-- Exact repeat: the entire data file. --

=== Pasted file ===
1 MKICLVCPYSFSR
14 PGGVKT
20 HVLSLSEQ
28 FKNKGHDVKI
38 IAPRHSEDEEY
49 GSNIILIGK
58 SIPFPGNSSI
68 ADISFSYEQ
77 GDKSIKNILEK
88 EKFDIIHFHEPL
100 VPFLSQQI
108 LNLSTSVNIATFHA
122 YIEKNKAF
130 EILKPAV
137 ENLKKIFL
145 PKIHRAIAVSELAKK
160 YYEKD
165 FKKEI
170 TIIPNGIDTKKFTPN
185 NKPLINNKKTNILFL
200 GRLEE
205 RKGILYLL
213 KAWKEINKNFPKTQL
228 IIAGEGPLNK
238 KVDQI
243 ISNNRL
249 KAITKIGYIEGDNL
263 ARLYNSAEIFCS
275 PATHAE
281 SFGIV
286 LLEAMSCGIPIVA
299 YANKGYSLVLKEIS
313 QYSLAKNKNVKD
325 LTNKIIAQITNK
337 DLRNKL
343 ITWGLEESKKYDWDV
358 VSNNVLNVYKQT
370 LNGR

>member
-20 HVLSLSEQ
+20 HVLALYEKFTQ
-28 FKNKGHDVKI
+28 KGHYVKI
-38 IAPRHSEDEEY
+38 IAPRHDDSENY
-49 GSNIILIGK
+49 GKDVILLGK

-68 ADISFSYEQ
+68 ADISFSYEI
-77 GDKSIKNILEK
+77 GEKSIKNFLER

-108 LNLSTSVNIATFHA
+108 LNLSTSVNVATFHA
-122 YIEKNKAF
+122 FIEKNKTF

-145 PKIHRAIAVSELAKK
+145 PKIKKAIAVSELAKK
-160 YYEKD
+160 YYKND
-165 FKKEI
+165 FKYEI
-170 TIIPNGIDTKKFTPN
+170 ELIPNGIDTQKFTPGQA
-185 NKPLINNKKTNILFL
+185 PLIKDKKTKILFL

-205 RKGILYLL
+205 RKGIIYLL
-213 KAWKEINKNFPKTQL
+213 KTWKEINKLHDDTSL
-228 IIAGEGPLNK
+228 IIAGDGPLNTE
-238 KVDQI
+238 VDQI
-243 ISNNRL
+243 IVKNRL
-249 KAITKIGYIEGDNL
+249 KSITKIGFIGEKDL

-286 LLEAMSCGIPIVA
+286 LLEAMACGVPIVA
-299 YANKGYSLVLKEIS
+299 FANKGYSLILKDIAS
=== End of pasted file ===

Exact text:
1 MKICLVCPYSFSR
14 PGGVKT
20 HVLSLSEQ
28 FKNKGHDVKI
38 IAPRHSEDEEY
49 GSNIILIGK
58 SIPFPGNSSI
68 ADISFSYEQ
77 GDKSIKNILEK
88 EKFDIIHFHEPL
100 VPFLSQQI
108 LNLSTSVNIATFHA
122 YIEKNKAF
130 EILKPAV
137 ENLKKIFL
145 PKIHRAIAVSELAKK
160 YYEKD
165 FKKEI
170 TIIPNGIDTKKFTPN
185 NKPLINNKKTNILFL
200 GRLEE
205 RKGILYLL
213 KAWKEINKNFPKTQL
228 IIAGEGPLNK
238 KVDQI
243 ISNNRL
249 KAITKIGYIEGDNL
263 ARLYNSAEIFCS
275 PATHAE
281 SFGIV
286 LLEAMSCGIPIVA
299 YANKGYSLVLKEIS
313 QYSLAKNKNVKD
325 LTNKIIAQITNK
337 DLRNKL
343 ITWGLEESKKYDWDV
358 VSNNVLNVYKQT
370 LNGR

>member
-20 HVLSLSEQ
+20 HVLALYEKFTQ
-28 FKNKGHDVKI
+28 KGHYVKI
-38 IAPRHSEDEEY
+38 IAPRHDDSENY
-49 GSNIILIGK
+49 GKDVILLGK

-68 ADISFSYEQ
+68 ADISFSYEI
-77 GDKSIKNILEK
+77 GEKSIKNFLER

-108 LNLSTSVNIATFHA
+108 LNLSTSVNVATFHA
-122 YIEKNKAF
+122 FIEKNKTF

-145 PKIHRAIAVSELAKK
+145 PKIKKAIAVSELAKK
-160 YYEKD
+160 YYKND
-165 FKKEI
+165 FKYEI
-170 TIIPNGIDTKKFTPN
+170 ELIPNGIDTQKFTPGQA
-185 NKPLINNKKTNILFL
+185 PLIKDKKTKILFL

-205 RKGILYLL
+205 RKGIIYLL
-213 KAWKEINKNFPKTQL
+213 KTWKEINKLHDDTSL
-228 IIAGEGPLNK
+228 IIAGDGPLNTE
-238 KVDQI
+238 VDQI
-243 ISNNRL
+243 IVKNRL
-249 KAITKIGYIEGDNL
+249 KSITKIGFIGEKDL

-286 LLEAMSCGIPIVA
+286 LLEAMACGVPIVA
-299 YANKGYSLVLKEIS
+299 FANKGYSLILKDIAS